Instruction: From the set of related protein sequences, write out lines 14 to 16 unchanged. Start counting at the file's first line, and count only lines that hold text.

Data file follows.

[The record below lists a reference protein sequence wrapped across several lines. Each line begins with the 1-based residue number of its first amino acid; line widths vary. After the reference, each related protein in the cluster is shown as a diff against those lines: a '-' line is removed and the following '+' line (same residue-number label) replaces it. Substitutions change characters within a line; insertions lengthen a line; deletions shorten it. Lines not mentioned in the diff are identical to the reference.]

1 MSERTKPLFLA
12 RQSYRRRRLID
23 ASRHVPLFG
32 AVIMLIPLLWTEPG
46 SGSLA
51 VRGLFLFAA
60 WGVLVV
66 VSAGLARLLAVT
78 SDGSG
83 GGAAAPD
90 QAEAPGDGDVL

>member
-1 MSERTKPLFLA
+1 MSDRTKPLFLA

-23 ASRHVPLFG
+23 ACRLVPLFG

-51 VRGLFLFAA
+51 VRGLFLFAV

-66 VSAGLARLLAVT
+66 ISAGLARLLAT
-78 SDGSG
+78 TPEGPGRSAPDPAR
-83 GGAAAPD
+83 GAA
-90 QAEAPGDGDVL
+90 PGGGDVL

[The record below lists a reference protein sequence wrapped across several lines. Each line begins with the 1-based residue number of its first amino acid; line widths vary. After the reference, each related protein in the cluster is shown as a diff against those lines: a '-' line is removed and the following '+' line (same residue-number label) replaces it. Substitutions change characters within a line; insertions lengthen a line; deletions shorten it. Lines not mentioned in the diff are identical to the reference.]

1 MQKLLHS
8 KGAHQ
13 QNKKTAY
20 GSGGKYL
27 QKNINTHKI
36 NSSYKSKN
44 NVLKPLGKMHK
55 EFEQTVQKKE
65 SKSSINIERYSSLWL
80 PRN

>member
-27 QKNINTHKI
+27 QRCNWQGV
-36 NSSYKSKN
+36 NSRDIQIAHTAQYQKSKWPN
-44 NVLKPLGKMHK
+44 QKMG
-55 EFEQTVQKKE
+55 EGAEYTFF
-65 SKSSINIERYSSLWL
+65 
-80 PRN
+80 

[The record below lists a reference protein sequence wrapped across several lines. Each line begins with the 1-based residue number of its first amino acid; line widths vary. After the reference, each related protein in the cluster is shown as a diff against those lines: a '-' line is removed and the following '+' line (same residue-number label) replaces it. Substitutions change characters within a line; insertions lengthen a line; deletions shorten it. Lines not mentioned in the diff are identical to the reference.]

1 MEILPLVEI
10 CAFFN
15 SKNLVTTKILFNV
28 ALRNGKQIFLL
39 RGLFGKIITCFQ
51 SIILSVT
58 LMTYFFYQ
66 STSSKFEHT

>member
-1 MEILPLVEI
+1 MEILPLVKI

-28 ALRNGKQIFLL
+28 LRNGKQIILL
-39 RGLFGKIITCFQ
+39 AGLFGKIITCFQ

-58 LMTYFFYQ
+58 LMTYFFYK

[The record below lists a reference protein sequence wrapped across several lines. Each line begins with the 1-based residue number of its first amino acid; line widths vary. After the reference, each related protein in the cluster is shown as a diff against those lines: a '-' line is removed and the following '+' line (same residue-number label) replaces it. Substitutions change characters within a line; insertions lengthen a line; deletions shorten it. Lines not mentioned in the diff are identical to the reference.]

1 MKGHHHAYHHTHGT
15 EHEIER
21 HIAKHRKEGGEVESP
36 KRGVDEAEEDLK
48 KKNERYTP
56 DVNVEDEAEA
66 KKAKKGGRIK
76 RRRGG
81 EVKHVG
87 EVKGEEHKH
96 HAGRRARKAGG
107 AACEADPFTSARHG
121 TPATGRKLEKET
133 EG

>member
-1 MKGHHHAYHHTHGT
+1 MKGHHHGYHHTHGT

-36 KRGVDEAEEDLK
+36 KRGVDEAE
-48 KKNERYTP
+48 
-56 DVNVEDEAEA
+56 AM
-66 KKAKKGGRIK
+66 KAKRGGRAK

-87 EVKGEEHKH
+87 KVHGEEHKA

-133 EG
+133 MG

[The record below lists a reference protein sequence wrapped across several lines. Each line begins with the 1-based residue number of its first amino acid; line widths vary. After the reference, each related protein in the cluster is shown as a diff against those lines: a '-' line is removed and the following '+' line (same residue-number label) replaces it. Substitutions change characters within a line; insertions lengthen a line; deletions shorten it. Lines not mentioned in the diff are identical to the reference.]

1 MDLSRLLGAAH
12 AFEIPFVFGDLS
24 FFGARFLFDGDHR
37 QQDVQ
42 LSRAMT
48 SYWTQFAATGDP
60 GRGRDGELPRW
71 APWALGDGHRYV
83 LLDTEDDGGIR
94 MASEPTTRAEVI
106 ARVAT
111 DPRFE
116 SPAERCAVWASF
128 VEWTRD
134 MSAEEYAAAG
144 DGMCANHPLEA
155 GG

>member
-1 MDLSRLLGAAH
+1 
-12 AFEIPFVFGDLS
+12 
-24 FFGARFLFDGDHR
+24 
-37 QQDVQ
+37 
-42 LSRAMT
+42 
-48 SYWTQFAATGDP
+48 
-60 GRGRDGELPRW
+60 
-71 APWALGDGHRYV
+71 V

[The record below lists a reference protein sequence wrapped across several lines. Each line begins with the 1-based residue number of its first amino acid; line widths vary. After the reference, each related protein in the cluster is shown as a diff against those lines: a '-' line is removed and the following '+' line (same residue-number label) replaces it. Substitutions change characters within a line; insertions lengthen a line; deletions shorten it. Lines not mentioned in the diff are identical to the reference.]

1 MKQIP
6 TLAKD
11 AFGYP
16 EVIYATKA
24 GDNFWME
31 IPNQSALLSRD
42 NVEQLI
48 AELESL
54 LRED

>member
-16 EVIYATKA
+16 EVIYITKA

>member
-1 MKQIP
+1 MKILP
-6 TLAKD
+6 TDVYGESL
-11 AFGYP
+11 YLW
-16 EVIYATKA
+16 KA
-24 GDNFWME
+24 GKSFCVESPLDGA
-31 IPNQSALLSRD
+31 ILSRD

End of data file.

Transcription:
-1 MSERTKPLFLA
+1 MSDRTKPLFLA

-23 ASRHVPLFG